Weight Room Title Bar

(c) 1995 by John Cooke

Steve had moved safely through the routine of his work day and entered the evening hours without incident. Returning home to his apartment building, he walked along sidewalk savoring the brisk air of late fall. The lobby of his building was comfortably warm with muted lighting. The mirrors and marble were soothing. He nodded at the doorman with the appropriate mixture of geniality and distance. Reaching into the deep pocket of his coat, Steve withdrew his mail key and pulled out the letters, magazine, and flyers from the box.

One letter protruded from the bound bundle. Barely half of the handwritten address was visible, and there was no return address. Yet even without focusing on the envelope, he knew the sender's identity. The words were strung together like baroque boxcars with gaps within each word that followed an arcane algorithm he had never decoded, like so may other things about Alyson. How long had it been since he has seen her handwriting? At least a decade, but the passage of time did not matter. The day was no longer safe. He closed the mailbox slowly, acutely aware of the sounds of the others moving across the carpet. He raised his head with a cautious scanning movement and walked towards the elevator with the mail under his arm.

Alyson was well-know in their small town long before she arrived at his high school during the sophomore year. The daughter of a rich horse breeder and a former debutante, she was devastatingly lovely. There were, of course, other beautiful girls. But Alyson's character was flavored with a mix of intelligence, histrionics, and sensuality, and the effect was universally intoxicating. So, it was no surprise that she was always surrounded by men staring at her as the ancients must have stared at the first fire. Under her influence, boys--and men--made desperate gestures and reckless decisions to be near her, or away from her, that would haunt them for life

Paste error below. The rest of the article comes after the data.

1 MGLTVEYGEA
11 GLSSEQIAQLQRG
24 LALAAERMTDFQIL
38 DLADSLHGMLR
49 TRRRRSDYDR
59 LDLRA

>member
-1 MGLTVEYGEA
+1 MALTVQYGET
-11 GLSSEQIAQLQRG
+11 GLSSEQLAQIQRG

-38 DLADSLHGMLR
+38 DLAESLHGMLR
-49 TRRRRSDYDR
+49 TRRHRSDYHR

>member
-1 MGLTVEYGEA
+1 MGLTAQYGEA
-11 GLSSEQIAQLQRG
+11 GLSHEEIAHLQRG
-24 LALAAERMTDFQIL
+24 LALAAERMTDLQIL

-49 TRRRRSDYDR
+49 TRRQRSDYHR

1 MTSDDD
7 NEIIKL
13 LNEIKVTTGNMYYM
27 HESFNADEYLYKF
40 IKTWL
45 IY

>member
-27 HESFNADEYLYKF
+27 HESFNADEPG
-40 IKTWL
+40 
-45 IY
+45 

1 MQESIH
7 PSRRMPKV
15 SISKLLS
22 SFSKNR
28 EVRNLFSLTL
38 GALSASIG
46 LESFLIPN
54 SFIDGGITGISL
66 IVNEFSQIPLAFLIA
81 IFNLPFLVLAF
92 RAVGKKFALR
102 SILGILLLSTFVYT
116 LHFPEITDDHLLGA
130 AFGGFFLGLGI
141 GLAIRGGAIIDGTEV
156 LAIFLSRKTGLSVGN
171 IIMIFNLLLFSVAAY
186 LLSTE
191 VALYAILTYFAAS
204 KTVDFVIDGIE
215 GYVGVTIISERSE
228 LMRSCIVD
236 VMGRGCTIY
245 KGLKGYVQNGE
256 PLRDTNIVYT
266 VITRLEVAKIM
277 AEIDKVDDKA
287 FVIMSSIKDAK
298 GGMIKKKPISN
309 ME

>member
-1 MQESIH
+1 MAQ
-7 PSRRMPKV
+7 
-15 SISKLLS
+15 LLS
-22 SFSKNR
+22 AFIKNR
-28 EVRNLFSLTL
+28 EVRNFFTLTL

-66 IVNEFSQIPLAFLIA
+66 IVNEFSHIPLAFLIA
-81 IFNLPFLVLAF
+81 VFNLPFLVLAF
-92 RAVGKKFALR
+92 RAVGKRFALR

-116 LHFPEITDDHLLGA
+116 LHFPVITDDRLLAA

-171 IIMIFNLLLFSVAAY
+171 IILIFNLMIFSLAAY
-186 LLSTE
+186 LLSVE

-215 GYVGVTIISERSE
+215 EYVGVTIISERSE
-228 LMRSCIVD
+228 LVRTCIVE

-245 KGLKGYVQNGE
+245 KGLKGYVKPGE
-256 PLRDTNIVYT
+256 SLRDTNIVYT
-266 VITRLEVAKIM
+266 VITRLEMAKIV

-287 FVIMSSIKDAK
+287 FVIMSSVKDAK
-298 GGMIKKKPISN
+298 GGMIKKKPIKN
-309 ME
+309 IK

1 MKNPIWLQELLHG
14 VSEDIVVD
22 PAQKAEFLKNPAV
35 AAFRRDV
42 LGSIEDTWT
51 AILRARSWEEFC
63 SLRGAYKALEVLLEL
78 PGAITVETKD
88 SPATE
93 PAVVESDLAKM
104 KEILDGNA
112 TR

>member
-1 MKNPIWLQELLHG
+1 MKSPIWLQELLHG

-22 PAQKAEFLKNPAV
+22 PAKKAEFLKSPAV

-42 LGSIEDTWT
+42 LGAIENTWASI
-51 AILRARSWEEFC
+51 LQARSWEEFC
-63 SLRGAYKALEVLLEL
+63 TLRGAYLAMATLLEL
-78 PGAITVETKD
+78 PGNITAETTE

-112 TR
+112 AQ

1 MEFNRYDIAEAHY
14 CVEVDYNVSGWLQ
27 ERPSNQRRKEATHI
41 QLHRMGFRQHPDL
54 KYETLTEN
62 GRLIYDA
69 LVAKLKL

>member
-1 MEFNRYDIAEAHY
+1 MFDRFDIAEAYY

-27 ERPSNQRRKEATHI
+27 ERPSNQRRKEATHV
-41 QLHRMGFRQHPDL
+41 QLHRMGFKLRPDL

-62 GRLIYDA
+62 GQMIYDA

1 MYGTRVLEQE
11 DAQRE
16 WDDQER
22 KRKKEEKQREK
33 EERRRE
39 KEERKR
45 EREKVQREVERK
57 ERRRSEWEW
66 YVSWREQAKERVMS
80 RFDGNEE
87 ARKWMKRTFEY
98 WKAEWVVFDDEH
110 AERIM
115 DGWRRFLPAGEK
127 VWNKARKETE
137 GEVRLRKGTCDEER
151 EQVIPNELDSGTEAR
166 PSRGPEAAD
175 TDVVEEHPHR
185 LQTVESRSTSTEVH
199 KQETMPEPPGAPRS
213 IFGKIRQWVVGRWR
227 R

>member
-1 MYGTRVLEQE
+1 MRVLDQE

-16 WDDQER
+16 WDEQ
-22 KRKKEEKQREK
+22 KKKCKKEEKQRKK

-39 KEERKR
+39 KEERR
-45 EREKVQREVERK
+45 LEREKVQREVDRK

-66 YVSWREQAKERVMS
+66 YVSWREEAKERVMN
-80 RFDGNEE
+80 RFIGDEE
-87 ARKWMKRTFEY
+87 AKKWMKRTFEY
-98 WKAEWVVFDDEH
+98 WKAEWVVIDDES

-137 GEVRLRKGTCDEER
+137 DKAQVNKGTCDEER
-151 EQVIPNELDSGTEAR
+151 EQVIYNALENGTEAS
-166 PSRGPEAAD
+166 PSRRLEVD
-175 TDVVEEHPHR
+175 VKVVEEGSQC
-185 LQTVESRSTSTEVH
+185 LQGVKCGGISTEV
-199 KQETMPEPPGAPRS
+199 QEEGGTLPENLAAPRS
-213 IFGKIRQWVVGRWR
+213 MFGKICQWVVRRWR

Steve told himself at first that Alyson did not have the predicted effect on him. He had seen her in a dazzling white tennis dress at the country club, pirouetting through a game of singles in a way that seemed to show her undergarments more than necessary. Her statuesque mother sat in a ornate wrought-iron chair on the sidelines, cradling in one hand a frosty and powerful cocktail and in the other a long cigarette with a languid trail of smoke. The spectators attempted to veil their voyeurism with somber comments about the progress of the set, but their attention was too intent for what was in truth no more than a competent game on the courts of a sun-baked country club in a modest Southern hamlet.

He kept his distance from her at school, watching the other boys clamoring for her attention. Yet at the fall dance, he somehow found himself in front of her. With a toss of her hair, she indicated that he should dance with her. He moved as commanded, not without resentment, and for the first time he noticed a vulnerability in her. Her eyes were wide and smiling, but in the corner was an allusion of something close to terror.

When the song came to a stumbling close, he leaned towards her and whispered, "That was nice, but you don't have to be beautiful for everyone." He had meant it in anger, but she looked at him with relief and squeezed his hand. She gushed into his ear, with a voice that was huskier than he had expected, "Thank God someone knows what kind of hell this is." Her breath made him shiver. She kissed him on the cheek. Her lips were moist and glistening, and her hair cascaded around his head. Then she was gone.

After that, they were friends. They confessed, schemed, and gossiped. She had many anxious suitors, but for reasons that he never understood, she would ask him out on dates. Then, by some unseen signal, they were kissing. Their mutual virginity was something they cursed together, and, in the back seat of his car over the Thanksgiving holiday, they became lovers. It was a fleeting and terrifying coupling. Afterwards, she hide on the floor of his Volkswagen with a blanket over her head, sobbing that he had to get a douche to make sure she was not pregnant. He found an all-night drugstore on the edge of town and bought a dusty box from an old man with a stoop and extravagant gray nose hairs. "It don't work after, now, y'hear," the old man said as Steve went out the door.

The elevator opened and Steve went inside. He pushed the button for his floor with precision. He approached the rear of the car and then faced forward. A man and two chattering women also entered the car. The doors closed smoothly, shutting out the noises of the lobby. Now the voices of the women seemed even louder as they careened off the walls of the car. Steve leaned back and looked up, his jaw clenching and relaxing with the rhythm of his thoughts.